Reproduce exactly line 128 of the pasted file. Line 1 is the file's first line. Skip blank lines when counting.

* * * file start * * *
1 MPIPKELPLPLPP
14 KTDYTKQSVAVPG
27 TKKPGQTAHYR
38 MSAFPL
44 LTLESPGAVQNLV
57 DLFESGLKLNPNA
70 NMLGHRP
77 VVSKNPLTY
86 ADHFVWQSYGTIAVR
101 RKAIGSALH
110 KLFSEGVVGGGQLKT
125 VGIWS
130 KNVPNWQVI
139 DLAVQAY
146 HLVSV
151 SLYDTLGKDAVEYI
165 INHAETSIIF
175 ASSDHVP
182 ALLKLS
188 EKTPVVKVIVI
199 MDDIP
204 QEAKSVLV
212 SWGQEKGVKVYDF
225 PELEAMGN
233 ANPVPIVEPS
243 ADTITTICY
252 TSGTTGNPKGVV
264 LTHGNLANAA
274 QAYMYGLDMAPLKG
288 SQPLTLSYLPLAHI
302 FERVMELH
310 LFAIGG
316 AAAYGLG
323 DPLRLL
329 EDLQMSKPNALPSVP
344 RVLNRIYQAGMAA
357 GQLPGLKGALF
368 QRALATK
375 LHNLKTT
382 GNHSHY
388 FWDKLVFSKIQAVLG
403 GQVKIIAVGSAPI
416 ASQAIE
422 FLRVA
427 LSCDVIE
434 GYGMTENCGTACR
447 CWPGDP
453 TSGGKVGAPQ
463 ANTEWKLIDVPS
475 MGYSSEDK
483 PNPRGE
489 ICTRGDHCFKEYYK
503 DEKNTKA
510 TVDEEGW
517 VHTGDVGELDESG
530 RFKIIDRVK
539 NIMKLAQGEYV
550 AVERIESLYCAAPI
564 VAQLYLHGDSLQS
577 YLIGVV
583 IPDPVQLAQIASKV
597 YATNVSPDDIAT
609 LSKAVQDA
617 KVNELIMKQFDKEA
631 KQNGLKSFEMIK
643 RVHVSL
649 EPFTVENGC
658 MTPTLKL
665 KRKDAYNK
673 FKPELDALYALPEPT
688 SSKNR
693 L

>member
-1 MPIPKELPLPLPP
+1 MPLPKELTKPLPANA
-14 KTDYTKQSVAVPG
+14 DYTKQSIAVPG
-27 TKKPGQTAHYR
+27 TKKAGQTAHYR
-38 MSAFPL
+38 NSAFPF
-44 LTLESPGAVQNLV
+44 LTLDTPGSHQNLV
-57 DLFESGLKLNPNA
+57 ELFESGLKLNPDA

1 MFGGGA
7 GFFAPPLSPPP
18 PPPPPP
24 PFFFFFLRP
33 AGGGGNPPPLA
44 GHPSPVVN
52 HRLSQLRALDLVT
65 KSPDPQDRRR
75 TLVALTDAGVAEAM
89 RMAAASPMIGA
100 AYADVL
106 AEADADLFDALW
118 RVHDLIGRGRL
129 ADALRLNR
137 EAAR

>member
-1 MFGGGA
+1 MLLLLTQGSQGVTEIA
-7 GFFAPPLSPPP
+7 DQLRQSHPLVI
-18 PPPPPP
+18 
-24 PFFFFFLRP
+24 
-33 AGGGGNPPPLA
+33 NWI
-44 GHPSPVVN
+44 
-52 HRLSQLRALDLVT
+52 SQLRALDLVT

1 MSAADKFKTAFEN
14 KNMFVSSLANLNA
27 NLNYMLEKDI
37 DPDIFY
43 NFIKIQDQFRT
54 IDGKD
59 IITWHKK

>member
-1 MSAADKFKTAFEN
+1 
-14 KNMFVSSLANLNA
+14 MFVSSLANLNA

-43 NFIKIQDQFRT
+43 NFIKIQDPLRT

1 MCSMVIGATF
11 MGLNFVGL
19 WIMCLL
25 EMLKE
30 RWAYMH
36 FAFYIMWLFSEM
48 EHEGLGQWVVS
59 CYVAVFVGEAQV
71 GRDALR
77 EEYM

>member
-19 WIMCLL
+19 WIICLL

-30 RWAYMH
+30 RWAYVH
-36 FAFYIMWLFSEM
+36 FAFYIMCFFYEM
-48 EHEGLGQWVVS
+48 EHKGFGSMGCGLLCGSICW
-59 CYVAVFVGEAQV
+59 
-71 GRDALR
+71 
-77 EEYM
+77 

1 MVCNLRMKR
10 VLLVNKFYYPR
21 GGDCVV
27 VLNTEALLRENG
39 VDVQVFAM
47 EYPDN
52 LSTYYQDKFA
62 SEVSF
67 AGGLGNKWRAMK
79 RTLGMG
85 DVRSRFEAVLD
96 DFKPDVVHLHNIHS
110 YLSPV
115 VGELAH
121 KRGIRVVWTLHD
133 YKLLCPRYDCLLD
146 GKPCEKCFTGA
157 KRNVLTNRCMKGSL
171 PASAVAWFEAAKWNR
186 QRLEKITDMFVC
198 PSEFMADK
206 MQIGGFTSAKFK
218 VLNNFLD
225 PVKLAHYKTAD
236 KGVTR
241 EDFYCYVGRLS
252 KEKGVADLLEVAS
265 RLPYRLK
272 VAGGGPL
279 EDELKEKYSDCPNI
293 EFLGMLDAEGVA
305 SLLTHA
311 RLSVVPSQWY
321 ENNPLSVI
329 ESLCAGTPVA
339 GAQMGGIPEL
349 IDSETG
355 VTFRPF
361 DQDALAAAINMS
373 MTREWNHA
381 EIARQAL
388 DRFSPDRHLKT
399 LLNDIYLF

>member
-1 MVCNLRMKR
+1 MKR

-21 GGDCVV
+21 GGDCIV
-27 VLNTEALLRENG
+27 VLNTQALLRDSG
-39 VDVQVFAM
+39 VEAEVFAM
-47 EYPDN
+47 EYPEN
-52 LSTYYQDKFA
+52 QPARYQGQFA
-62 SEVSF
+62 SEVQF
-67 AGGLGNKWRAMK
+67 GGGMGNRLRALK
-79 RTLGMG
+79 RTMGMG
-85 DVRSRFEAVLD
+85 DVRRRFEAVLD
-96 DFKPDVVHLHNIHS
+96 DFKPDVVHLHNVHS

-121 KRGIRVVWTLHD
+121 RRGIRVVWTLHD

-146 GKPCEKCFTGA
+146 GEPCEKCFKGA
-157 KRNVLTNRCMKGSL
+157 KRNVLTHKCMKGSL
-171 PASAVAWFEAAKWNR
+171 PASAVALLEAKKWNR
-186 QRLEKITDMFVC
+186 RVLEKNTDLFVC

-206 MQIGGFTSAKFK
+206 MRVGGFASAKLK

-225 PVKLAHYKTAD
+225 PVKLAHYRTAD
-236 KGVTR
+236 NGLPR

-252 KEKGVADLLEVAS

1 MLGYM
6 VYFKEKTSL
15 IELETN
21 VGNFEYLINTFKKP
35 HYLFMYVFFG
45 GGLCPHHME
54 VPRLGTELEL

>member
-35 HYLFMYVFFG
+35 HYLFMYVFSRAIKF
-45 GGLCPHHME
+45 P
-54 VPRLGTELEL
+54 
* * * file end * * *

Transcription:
-43 NFIKIQDQFRT